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Legislative Assembly for the ACT: 2008 Week 2 Hansard (6 March) . . Page.. 622..


MS GALLAGHER (continuing):

improving. They just want to talk the health system down, talk the public health system down, like they do on a daily basis.

The Canberra Hospital has established a department of ophthalmology which expands on the range of ophthalmology services provided in the territory's public health system and increases access to this type of elective surgery. Ophthalmology activity in the ACT for both the public and private sectors grew by approximately 5.5 per cent between 2004-05 and 2005-06. This new initiative, which will cost $1.9 million over four years, will provide a public ophthalmology outpatient service and will provide a retinal surgery service for adults and neonates.

Currently, and in the past, patients requiring retinal surgery travel to Sydney. This enhanced service will enable retinal surgery to be provided in Canberra. In addition to this service, we will establish an ophthalmology registrar program to sustain the overall ophthalmology service coverage in the ACT and create a structure for attracting and developing locally trained ophthalmologists. In this way, the ACT is continuing to do all it can to address the skills shortage problems nationally and internationally in regard to health and allied health professionals. Registrar programs, coupled with investment and partnerships with local universities, the ANU Medical School and scholarship and professional development initiatives, provide safeguards for the future skill needs of the ACT health system.

The ophthalmology service will provide a robust after-hours emergency ophthalmology service, cover the current gaps in the service by establishing a public ophthalmology outpatient service, and will provide, as I said, a retinal surgery service for adults and neonates. TCH commenced theatre lists of ophthalmology on 26 February 2008. Outpatient departments have been running since 7 January 2008. Services will be further expanded with the appointment of a second registrar, who is currently in the process of recruitment.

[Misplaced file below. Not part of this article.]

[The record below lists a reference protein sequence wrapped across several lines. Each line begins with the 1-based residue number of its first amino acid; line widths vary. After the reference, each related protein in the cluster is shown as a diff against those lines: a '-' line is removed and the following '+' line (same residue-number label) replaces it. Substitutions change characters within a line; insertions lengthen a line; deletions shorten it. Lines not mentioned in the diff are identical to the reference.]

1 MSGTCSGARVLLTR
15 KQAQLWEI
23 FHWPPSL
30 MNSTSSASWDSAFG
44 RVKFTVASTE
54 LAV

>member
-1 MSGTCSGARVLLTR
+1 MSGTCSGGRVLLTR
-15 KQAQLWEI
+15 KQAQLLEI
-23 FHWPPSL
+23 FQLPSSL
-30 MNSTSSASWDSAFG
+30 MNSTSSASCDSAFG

This is a great outcome for the ACT. It should be welcomed by those opposite but the constant interjections over there are talking down the health system—on an announcement that is so positive.

Opposition members interjecting—

MS GALLAGHER: If you put the politics aside, it is positive for the people of the ACT, for the community that need this type of service. Instead of going to Sydney, we can provide this service here. It should be welcomed by this Assembly. Every Assembly member should put their politics aside and say: "Well done, government. Well done for getting this service here. Well done for funding this service, and isn't it good for the rest of the ACT?"But they cannot see beyond their short-term political gain. They have to snipe at and talk down the public health system—at a time when our public health system is moving ahead and achieving more than it has ever achieved in the past.

Emergency Services Agency—management

MR PRATT: My question is to the minister for emergency services, Mr Corbell. Minister, at the last volunteer brigade captains meeting the captains passed a motion


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